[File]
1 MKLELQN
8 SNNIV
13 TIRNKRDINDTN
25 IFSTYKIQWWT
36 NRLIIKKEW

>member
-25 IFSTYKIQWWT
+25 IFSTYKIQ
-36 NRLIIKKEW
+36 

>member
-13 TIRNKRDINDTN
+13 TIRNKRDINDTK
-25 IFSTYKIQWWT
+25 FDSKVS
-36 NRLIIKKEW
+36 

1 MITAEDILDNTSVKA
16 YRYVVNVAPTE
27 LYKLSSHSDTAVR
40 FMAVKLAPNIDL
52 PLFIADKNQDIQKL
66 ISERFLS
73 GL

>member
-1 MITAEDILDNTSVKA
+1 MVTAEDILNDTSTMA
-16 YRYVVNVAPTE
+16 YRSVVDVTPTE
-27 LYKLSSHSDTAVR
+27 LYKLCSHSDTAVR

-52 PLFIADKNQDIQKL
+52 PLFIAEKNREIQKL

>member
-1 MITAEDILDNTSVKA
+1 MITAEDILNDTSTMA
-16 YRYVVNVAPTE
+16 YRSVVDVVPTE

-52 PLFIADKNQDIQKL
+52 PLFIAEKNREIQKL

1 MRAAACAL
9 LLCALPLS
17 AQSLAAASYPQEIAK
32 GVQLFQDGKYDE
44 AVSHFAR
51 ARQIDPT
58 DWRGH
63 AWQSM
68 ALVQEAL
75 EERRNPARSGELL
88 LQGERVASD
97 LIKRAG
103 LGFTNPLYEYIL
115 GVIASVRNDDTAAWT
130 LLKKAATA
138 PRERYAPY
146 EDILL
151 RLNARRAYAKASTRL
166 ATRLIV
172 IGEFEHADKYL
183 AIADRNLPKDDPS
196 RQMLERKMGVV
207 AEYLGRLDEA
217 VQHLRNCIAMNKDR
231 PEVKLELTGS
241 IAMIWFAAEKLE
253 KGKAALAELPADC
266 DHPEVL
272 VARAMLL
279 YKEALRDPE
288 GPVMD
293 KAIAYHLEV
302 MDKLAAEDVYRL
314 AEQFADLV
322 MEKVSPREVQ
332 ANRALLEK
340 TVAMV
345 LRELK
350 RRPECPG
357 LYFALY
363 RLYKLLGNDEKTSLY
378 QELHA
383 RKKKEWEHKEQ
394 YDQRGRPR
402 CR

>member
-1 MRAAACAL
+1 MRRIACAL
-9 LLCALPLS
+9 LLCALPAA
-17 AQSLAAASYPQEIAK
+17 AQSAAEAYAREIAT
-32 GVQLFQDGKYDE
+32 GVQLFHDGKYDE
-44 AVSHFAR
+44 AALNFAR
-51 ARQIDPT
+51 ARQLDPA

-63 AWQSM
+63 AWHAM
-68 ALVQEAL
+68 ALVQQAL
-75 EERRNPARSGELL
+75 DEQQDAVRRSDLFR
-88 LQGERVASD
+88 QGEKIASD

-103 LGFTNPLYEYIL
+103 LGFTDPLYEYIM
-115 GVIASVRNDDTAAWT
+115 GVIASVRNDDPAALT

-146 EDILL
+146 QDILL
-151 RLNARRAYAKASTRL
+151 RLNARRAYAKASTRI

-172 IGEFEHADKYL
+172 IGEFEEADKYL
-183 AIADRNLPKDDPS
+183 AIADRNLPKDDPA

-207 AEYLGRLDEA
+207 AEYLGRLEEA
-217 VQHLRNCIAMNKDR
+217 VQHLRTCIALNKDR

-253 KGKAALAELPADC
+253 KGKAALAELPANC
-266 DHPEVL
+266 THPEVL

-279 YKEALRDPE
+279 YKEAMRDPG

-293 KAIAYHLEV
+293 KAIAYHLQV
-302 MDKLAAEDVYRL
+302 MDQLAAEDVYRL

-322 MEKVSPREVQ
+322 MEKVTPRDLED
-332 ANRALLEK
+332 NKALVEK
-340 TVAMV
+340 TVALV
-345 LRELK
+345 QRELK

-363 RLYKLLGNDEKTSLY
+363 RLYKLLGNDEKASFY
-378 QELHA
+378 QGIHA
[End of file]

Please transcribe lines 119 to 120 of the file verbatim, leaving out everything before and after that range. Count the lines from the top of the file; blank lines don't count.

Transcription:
-207 AEYLGRLDEA
+207 AEYLGRLEEA